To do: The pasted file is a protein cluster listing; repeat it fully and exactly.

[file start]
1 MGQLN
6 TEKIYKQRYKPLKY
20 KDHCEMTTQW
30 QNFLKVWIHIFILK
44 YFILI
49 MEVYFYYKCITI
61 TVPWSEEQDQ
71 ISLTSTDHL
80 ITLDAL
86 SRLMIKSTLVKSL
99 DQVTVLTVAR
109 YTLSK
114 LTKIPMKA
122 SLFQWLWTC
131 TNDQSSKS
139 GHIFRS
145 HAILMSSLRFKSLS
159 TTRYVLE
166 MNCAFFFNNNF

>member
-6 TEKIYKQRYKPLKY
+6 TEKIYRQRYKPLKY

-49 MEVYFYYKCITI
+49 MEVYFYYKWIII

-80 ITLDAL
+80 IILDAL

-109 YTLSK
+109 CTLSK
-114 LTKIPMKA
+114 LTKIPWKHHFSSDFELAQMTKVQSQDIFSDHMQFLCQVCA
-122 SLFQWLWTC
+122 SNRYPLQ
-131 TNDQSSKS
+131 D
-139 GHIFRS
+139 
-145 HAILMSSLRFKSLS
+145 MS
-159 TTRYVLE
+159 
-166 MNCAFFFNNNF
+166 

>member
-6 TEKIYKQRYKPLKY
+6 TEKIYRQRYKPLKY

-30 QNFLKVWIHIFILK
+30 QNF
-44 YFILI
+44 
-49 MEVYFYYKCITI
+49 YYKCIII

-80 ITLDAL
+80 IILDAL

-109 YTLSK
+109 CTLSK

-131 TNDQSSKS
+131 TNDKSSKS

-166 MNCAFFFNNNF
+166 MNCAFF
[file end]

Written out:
1 MGQLN
6 TEKIYKQRYKPLKY
20 KDHCEMTTQW
30 QNFLKVWIHIFILK
44 YFILI
49 MEVYFYYKCITI
61 TVPWSEEQDQ
71 ISLTSTDHL
80 ITLDAL
86 SRLMIKSTLVKSL
99 DQVTVLTVAR
109 YTLSK
114 LTKIPMKA
122 SLFQWLWTC
131 TNDQSSKS
139 GHIFRS
145 HAILMSSLRFKSLS
159 TTRYVLE
166 MNCAFFFNNNF

>member
-6 TEKIYKQRYKPLKY
+6 TEKIYRQRYKPLKY

-49 MEVYFYYKCITI
+49 MEVYFYYKWIII

-80 ITLDAL
+80 IILDAL

-109 YTLSK
+109 CTLSK
-114 LTKIPMKA
+114 LTKIPWKHHFSSDFELAQMTKVQSQDIFSDHMQFLCQVCA
-122 SLFQWLWTC
+122 SNRYPLQ
-131 TNDQSSKS
+131 D
-139 GHIFRS
+139 
-145 HAILMSSLRFKSLS
+145 MS
-159 TTRYVLE
+159 
-166 MNCAFFFNNNF
+166 

>member
-6 TEKIYKQRYKPLKY
+6 TEKIYRQRYKPLKY

-30 QNFLKVWIHIFILK
+30 QNF
-44 YFILI
+44 
-49 MEVYFYYKCITI
+49 YYKCIII

-80 ITLDAL
+80 IILDAL

-109 YTLSK
+109 CTLSK

-131 TNDQSSKS
+131 TNDKSSKS

-166 MNCAFFFNNNF
+166 MNCAFF